White House officials argued that Biden, who as a candidate vowed to end new drilling on federal lands, had been backed into a corner by a court injunction that forced the government to hold new lease sales. They pointed out that Interior Secretary Deb Haaland had used her discretion to significantly cut the amount of land being offered and raise the royalty rate companies must pay.
“President Biden remains absolutely committed to not moving forward with additional drilling on public lands,” Biden’s national climate adviser, Gina McCarthy, said this week on MSNBC. She said the administration “had no choice” but to comply with the court’s decision and had “found ways to reduce the size of that and its impact.”
Despite the blowback from environmentalists, it is unlikely that the new leases will lower gas prices any time soon, owing to the lengthy process of leasing, permitting, exploration and drilling before any new oil or gas would come to market.
Capital Alpha Partners, an investment research firm, said in an analysis Thursday that “in the best case, we estimate that the planned lease sales would not result in new production for at least two years or longer.”
On his first Earth Day in office in April 2021, Biden was riding a wave of admiration and relief from climate advocates as he reversed many of former President Donald Trump’s moves on the issue, set aggressive new goals to cut U.S. emissions and teed up the most far-reaching climate investment in history as part of his Build Back Better domestic spending proposal.
But the spending proposal died, taking more than half a billion dollars in climate funding with it, denying Democrats what would have been their biggest legislative achievement to run on ahead of the midterms. The White House has pivoted to what steps it can take on its own authority to move its climate agenda forward while emphasizing the smaller climate-related investments in the $1.2 trillion bipartisan infrastructure law, which did pass.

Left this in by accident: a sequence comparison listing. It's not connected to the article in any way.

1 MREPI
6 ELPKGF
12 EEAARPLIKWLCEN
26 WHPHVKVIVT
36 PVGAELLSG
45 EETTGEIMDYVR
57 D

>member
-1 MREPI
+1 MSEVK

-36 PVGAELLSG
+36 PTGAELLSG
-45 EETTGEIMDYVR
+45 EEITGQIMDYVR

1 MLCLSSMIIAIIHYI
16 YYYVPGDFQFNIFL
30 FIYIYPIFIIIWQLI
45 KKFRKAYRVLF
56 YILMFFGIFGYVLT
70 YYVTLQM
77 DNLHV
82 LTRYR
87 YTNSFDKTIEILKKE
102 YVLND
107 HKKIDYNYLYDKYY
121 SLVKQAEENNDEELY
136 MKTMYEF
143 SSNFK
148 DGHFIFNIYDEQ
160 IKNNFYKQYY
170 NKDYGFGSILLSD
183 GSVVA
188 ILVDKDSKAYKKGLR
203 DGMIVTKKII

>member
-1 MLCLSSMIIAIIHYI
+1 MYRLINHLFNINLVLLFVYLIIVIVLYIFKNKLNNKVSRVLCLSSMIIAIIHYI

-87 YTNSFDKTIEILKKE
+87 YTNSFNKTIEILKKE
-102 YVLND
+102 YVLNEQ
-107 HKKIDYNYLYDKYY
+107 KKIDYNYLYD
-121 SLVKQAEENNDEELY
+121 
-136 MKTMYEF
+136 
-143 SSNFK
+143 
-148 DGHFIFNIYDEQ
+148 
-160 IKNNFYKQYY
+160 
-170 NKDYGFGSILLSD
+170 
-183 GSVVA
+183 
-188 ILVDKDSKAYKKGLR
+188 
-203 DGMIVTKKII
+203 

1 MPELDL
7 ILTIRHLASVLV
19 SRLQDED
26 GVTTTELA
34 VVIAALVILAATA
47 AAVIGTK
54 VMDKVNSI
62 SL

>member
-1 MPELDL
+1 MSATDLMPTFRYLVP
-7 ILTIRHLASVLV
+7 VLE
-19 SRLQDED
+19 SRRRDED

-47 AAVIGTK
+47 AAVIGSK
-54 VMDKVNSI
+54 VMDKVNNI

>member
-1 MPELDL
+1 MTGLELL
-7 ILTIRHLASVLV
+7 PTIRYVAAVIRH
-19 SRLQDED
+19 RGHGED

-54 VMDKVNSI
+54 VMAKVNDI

Democrats have held out some hope that the larger climate provisions Biden had sought could still become law this year, either as a stand-alone measure or as part of a pared-down version of his initial Build Back Better proposal. But there have been no signs of serious, advanced negotiations — including with Sen. Joe Manchin, D-W.Va., a must-have vote — and time is quickly running out before the campaign season makes legislating in Congress nearly impossible.
On Friday, leading environmental advocacy groups sent a letter to the White House, reviewed by NBC News, imploring him to quickly push legislation with only Democratic votes that includes the more than $550 billion in climate funding, calling it a “legacy defining moment.”
“It’s time to close the deal and get this done,” wrote the Sierra Club, the League of Conservation Voters, the Natural Resources Defense Council and other groups.
In the meantime, the gas price crisis has emerged as the White House’s top economic priority and an increasing political risk for the president and his party.
Last month, Biden announced he would release 1 million barrels of oil a day from the country’s strategic reserve, one of several steps to cut gas prices soon. He is also allowing E15 biofuel to be sold this summer, even though it is usually off-limits in the warmest months of the year because of smog concerns, and encouraging energy producers in the U.S. and overseas to temporarily drill for more oil and gas.
White House officials have touted the moves as concrete, visible steps the president is taking to lower prices ahead of an election that may depend in large part on whom voters blame for inflation and rising prices.
“I think that a lot of climate groups have been really understanding of the short-term decisions that need to be made to help working families at this dire moment,” said Jamal Raad, the executive director of the nonprofit group Evergreen Action. “That said, we can’t have any of the short-term decisions we’re making right now lock in carbon increases for decades to come.”